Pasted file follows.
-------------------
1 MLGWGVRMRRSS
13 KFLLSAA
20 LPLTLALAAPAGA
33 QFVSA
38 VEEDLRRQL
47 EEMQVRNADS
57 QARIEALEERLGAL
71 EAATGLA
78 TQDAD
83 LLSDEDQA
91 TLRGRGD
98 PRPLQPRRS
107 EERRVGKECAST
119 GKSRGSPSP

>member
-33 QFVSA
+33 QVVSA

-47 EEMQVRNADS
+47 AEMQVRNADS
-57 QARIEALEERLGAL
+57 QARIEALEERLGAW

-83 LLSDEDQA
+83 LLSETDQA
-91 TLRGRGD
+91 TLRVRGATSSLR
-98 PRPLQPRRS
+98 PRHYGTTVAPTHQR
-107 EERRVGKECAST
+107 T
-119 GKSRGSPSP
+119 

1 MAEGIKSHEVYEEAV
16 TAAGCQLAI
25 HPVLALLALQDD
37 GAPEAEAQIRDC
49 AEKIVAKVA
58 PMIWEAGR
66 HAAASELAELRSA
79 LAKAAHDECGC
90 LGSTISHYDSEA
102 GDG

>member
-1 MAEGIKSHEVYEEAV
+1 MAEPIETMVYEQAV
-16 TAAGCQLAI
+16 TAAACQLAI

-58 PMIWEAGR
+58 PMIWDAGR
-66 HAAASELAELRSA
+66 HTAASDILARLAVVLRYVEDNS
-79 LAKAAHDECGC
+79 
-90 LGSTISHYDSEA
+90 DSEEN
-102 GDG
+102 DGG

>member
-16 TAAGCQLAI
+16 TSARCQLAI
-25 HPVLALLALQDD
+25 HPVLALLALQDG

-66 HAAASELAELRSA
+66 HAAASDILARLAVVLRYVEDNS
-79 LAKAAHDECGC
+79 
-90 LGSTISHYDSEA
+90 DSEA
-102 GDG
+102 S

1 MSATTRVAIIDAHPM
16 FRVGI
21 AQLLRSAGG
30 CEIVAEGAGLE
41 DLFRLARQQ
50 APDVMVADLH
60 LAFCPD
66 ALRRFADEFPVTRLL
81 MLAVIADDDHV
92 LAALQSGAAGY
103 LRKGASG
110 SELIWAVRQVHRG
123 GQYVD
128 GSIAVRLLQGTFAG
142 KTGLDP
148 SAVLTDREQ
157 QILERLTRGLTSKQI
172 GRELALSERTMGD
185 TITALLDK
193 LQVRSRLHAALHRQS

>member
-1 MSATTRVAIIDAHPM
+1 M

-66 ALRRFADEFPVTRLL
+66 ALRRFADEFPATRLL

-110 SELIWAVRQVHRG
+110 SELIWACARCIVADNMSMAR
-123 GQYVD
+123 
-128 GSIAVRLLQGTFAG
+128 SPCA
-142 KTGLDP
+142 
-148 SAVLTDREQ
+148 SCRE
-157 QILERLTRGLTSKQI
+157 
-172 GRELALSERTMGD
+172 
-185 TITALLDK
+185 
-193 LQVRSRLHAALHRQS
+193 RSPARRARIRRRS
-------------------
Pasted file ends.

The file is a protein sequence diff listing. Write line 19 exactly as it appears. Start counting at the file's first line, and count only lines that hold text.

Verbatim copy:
+47 AEMQVRNADS